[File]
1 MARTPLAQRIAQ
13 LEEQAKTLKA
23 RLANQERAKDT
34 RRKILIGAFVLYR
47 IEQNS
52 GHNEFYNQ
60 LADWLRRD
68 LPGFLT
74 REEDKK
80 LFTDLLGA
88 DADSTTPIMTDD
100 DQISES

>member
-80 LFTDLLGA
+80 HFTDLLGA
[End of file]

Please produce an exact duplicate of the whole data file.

1 MARTPLAQRIAQ
13 LEEQAKTLKA
23 RLANQERAKDT
34 RRKILIGAFVLYR
47 IEQNS
52 GHNEFYNQ
60 LADWLRRD
68 LPGFLT
74 REEDKK
80 LFTDLLGA
88 DADSTTPIMTDD
100 DQISES

>member
-80 LFTDLLGA
+80 HFTDLLGA